You’re pregnant. Congratulations! It’s the beginning of one of the most significant and fulfilling experiences in your life.
Now, especially in the first trimester of your pregnancy, you’ll hear a lot of strange advice from others – but be careful. You only need to take certain steps to ensure that the rest of your pregnancy goes smoothly and that you have a healthy delivery.
Let’s talk about some key pieces of advice that are medically accurate, and where you can go in Syracuse for outstanding obstetric care so you can have a healthy, happy baby.
How to Begin a Healthy Pregnancy
Here are some of the first-trimester dos and don’ts you need to follow:
- Eat well. This may sound like a given, but there are some guidelines about diet and pregnancy you need to know. Fuel your body with organic foods when possible, and eat from local food sources when you can in order to ensure consumption of fresh food.
Avoid raw or undercooked meat, fish, and eggs so you’re not exposed to salmonella. When snacking, eat foods that are colorful, such as spinach, carrots, red apples, yellow bananas, and blueberries. These foods provide the most nutrients and antioxidants. Remember that your baby is nourished through amniotic fluid, so the healthier variety of foods you eat, the healthier your baby is likely to be.
- Don’t eat for two. You’ve heard the expression to “eat for two” when you’re pregnant, but forget about it. Research shows that up to 50% of women gain too much weight during pregnancy, putting their baby at greater risk of obesity later in life. Yes, you generally need additional calories in the second and third trimesters as the baby gets bigger, but not necessarily in the first. Instead, eat until you’re satisfied, then stop.
- Start taking prenatal vitamins and folic acid supplements. Make sure you’re consuming at least 400 micrograms (mcg) of folic acid (folate, or vitamin B-9) daily in the first trimester of pregnancy, as this helps prevent birth defects such as spina bifida (a spine defect) and anencephaly (a fatal brain defect) in the baby. Prenatal vitamins not only supply your necessary dosage of folate, but also contain calcium, iron, zinc, and appropriate amounts of DHA and EPA omega-3 fatty acids – which are imperative for brain development in your baby.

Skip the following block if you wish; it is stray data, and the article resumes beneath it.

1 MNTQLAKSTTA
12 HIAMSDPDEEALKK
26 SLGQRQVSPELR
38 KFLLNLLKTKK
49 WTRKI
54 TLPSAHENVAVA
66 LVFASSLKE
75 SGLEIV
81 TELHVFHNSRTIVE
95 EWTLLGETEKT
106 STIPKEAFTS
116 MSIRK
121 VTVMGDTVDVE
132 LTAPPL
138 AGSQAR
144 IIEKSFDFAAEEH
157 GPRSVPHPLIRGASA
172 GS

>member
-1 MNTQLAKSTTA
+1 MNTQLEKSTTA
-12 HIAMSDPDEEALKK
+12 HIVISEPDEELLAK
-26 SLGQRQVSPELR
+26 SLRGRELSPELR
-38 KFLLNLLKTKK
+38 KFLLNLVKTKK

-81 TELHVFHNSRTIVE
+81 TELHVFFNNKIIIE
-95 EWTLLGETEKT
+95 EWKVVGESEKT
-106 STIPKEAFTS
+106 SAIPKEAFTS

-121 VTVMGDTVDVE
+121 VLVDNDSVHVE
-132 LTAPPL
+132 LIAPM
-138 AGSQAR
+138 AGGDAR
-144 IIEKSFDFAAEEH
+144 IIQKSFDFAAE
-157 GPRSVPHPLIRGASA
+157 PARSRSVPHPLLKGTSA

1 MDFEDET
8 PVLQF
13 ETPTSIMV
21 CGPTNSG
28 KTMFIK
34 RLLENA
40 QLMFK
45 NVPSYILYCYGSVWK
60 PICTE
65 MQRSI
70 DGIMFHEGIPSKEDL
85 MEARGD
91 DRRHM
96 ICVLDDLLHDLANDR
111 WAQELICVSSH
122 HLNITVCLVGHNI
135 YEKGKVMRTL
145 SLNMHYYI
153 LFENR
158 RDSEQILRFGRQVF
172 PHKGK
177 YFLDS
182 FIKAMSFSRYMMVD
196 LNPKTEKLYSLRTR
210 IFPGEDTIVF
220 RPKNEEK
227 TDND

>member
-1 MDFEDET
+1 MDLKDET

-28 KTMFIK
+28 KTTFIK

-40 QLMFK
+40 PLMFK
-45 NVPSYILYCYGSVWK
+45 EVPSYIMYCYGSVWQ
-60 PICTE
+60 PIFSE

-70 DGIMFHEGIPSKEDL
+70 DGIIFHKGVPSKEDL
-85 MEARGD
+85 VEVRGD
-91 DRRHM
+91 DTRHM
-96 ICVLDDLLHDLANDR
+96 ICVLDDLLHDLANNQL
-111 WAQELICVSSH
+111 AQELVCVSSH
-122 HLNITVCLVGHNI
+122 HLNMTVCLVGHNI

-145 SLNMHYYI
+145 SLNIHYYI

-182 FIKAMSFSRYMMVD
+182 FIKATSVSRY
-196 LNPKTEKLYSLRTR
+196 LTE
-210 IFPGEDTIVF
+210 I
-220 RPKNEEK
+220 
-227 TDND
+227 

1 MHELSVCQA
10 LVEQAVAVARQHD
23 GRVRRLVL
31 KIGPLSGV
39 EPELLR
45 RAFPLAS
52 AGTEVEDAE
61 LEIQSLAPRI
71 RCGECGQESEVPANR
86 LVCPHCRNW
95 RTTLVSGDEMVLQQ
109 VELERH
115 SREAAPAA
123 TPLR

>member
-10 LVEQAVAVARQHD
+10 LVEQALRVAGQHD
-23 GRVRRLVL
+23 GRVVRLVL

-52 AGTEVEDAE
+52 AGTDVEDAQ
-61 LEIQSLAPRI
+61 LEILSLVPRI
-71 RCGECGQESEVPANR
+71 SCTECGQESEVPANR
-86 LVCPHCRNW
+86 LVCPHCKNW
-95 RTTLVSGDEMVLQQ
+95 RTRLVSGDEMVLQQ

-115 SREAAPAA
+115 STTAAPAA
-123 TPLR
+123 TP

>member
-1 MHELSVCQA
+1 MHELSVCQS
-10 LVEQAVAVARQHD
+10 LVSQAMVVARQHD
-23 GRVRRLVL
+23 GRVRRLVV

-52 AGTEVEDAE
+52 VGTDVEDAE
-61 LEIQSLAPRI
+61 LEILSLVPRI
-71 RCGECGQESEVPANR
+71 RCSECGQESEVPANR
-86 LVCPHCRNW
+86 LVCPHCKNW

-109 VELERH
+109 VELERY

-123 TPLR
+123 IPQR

- Get plenty of sleep. You’ll feel tired throughout your pregnancy, so don’t fight it. It’s only natural because your body is going through significant changes and developing a life-providing system for your baby. You’ll also likely go through some hormonal and emotional changes that occasionally leave you exhausted. Take frequent naps or rest time even if you work. You’re also going to need at least eight to nine hours of sleep each night.
- Get a flu shot. Because of changes to your immune system and vital organs during pregnancy, you are more prone to suffering a serious reaction if you get the flu while pregnant. Also, the influenza virus raises your risk of complications, including premature labor. So, get vaccinated to reduce the risk. The vaccine can also protect your baby from contracting the flu after birth, since your antibodies are passed to your child during pregnancy.
- Visit the dentist. Oral health assessments and professional teeth cleanings during pregnancy can help detect and prevent periodontal (gum) disease, which is prevalent in up to 40% of pregnant women. The related bacteria can flow through your circulatory system and negatively affect the health of your baby.
- Stay hydrated. Getting enough water each day helps prevent preterm labor, as well as headaches, kidney stones, and dizziness. It also helps to avoid constipation and hemorrhoids. You can tell if you are sufficiently hydrated if your urine is light yellow to clear. If it’s dark yellow, it’s a sign you need to increase your water intake.
- Avoid smoking, and don’t drink alcohol. Women who smoke during pregnancy are at greater risk of miscarriage, and their babies are at greater risk of birth defects, premature birth, low birth rate, and infant death, not to mention learning disabilities. Also, the nicotine in tobacco products can damage a developing baby’s brain and lungs.Likewise, drinking alcohol in the first trimester of pregnancy can cause your baby to have abnormal facial features and growth, and central nervous system problems (issues with the brain and spinal cord). It can also lead to miscarriage, stillbirth, or a wide range of behavioral and intellectual disabilities in your child.
- Moderate your intake of caffeine. Two cups of coffee per day should be your limit, as research shows that consuming too many caffeinated drinks during pregnancy is associated with a greater risk of miscarriage.
- Avoid hot tubs and saunas. Your body during pregnancy is unable to lose heat quickly by sweating, and so a rise in your body’s core temperature will increase your risk of overheating, dehydration, or fainting. All of these raise your risk of miscarriage.
OB/GYN Doctors in Syracuse, New York
At University OB/GYN Associates, our goal is to help you have a happy and healthy pregnancy. Our obstetricians, maternal and fetal medicine specialists, and midwives will work to keep you and your baby safe while honoring your birth plan wishes.
To learn more about our OB/GYN services or to arrange an appointment at University OB/GYN Associates in Syracuse, call us today at (315) 464-5162. We look forward to being your healthcare partner!